February???!!! I haven't updated since February? Wow.
Well, my apologies.
Let me first catch you up on the pig adventure.
Unfortunately, the person with whom I was working with to raise the pigs decided they wanted to take their pigs home. (We'd parted ways on a separate business venture, and that didn't sit well with them. So, they picked up their pigs and went to play alone at home.) This was actually a blessing in disguise, as the pain in my shoulder had been increasing by the day, and it was becoming too much for me. One pig was much easier on my aching body.
We fed the pig out to about 200 lbs on whey and hay, and at that point introduced pig feed from a local mill. Two and a half bags of feed later, she had put on another 60 lbs and was ready for the butcher.
We brought home 230 lbs of meat, and more in scrapple, liverwurst and lard. The meat is flavorful and dense, but not tough or gamey. We've decided that we'll do more 'winter pigs' in the future, as we are super happy with the cost (minimal) and the quality.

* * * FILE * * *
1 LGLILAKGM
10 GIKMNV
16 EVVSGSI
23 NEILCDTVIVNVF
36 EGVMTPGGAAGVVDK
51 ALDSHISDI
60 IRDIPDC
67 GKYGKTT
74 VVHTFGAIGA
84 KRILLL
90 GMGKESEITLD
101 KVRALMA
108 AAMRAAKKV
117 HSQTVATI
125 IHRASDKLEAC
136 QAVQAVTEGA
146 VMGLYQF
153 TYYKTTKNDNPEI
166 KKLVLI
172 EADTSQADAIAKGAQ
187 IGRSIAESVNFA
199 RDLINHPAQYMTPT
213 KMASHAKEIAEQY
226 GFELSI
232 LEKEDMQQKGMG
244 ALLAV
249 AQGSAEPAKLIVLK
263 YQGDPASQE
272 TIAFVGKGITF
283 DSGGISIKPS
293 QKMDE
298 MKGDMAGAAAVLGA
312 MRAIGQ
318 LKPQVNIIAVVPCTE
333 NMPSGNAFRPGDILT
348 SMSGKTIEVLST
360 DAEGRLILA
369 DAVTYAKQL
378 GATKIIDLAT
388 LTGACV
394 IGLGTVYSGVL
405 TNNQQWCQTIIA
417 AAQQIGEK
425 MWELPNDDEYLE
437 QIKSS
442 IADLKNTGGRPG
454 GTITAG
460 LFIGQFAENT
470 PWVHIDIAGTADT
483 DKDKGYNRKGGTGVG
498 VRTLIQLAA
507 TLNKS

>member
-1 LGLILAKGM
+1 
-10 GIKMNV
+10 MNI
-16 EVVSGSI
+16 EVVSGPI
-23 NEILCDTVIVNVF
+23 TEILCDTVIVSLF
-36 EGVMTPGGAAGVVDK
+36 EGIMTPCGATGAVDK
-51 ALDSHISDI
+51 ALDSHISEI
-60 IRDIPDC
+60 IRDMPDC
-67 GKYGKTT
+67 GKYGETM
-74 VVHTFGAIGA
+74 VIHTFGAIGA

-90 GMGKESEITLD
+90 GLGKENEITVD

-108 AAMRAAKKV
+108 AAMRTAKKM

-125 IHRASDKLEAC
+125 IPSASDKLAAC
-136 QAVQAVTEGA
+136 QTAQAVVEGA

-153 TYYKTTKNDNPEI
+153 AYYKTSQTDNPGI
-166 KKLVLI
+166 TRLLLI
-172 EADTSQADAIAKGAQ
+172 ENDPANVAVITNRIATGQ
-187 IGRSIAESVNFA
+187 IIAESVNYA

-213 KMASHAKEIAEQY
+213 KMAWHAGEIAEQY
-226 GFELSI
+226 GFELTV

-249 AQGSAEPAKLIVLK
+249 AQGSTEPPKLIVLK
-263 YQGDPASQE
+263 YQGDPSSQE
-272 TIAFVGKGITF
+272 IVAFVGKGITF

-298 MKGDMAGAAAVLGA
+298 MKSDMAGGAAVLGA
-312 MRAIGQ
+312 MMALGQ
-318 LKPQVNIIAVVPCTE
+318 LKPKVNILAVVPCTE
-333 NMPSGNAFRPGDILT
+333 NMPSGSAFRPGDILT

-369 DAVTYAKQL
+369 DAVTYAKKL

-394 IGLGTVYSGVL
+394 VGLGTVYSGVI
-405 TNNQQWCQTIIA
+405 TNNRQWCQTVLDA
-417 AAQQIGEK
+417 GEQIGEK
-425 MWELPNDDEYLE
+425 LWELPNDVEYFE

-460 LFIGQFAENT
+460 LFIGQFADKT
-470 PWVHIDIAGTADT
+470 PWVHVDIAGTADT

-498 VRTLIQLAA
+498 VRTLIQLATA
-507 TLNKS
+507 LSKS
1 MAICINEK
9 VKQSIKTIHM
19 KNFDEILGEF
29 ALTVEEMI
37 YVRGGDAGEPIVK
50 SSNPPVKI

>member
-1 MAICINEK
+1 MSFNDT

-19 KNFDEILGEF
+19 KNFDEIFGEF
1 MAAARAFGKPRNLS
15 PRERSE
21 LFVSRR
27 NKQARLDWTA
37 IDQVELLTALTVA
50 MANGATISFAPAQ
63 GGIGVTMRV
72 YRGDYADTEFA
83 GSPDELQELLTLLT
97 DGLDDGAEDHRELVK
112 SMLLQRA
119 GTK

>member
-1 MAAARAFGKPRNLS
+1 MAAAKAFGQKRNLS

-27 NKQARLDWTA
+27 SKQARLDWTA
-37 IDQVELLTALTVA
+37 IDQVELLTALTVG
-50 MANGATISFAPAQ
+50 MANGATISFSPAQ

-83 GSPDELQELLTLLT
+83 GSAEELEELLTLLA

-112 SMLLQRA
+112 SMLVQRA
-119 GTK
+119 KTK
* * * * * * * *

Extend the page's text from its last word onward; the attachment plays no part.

Knowing how factory farmed pork is raised, and pork that is raised on local farms but on concrete pads, I am confident that a happy pig produces better meat. Our pig was handled gently, humanely and left to be 'a pig' while she was raised out. Even her loading onto the truck was done so gently that there was barely a grunt out of her. According to my online mentor and hero, Walter Jefferies, that makes for the best pork.
Our adventure was a success, even better it tasted good. Pig had a good life (we called her pig), I learned a lot, and have yet another 'I can feed my family' experience under my belt.
Want to know more about raising pigs? Follow Walter. He's king. Read more at Sugar Mountain Farm.